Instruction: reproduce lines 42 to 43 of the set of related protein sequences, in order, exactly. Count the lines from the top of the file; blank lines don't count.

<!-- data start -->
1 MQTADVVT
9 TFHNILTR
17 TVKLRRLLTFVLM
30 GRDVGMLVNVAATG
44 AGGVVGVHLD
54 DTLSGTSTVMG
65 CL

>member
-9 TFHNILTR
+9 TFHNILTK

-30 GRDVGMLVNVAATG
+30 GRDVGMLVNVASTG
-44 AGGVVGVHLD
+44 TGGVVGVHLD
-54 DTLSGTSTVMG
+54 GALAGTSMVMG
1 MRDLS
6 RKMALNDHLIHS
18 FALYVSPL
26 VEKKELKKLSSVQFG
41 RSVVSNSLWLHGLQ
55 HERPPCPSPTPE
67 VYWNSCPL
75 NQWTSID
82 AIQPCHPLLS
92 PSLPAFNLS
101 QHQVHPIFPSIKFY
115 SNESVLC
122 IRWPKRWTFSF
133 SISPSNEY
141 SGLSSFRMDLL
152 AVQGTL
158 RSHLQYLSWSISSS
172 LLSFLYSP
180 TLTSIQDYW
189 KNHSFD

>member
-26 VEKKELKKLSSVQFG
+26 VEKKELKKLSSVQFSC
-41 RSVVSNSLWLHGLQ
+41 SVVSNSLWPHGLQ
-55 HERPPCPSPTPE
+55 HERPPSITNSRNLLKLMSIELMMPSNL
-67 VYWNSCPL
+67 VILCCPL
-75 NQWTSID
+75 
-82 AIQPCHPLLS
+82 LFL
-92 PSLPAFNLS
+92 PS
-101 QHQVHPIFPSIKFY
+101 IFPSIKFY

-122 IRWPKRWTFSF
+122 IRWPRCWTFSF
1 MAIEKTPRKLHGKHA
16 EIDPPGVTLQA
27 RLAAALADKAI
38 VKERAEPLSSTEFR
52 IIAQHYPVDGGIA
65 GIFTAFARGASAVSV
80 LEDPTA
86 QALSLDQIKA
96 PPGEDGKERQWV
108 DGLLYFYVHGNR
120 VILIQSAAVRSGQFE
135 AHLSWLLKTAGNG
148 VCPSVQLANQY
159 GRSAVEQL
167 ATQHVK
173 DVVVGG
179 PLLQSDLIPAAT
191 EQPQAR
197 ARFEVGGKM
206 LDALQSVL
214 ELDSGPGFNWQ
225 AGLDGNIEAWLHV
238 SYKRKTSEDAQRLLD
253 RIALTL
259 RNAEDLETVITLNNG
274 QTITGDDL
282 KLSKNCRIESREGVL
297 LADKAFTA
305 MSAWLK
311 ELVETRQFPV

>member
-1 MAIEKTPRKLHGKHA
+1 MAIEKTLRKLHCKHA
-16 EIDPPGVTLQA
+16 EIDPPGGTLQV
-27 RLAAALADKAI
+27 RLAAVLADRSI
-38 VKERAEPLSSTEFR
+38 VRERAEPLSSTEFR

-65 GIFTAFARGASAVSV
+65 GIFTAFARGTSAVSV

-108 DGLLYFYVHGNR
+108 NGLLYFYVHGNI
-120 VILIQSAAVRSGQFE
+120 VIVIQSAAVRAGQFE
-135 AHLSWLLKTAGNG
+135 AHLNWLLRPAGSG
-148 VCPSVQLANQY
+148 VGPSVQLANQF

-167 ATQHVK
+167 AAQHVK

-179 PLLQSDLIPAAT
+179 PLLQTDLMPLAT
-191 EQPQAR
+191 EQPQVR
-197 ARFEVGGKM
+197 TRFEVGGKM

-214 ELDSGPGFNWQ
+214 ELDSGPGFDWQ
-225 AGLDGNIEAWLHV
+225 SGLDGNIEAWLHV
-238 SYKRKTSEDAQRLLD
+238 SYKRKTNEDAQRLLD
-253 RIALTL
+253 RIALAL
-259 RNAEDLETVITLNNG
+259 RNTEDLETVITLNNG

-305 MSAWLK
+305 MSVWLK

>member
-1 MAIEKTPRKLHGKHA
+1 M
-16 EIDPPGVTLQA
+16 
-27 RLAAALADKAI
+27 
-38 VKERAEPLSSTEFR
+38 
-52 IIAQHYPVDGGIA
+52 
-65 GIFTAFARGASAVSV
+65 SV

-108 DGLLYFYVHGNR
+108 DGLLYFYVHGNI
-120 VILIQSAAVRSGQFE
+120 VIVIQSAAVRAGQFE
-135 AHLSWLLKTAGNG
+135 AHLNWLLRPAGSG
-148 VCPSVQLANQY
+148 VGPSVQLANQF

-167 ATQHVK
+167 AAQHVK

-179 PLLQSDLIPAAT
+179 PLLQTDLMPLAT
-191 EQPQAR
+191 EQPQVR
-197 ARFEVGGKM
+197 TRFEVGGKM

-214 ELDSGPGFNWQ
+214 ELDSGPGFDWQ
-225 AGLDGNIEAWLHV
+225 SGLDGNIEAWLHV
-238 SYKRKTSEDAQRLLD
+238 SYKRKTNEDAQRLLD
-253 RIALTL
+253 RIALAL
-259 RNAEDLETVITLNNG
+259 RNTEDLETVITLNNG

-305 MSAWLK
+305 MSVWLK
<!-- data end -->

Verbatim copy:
-55 HERPPCPSPTPE
+55 HERPPSITNSRNLLKLMSIELMMPSNL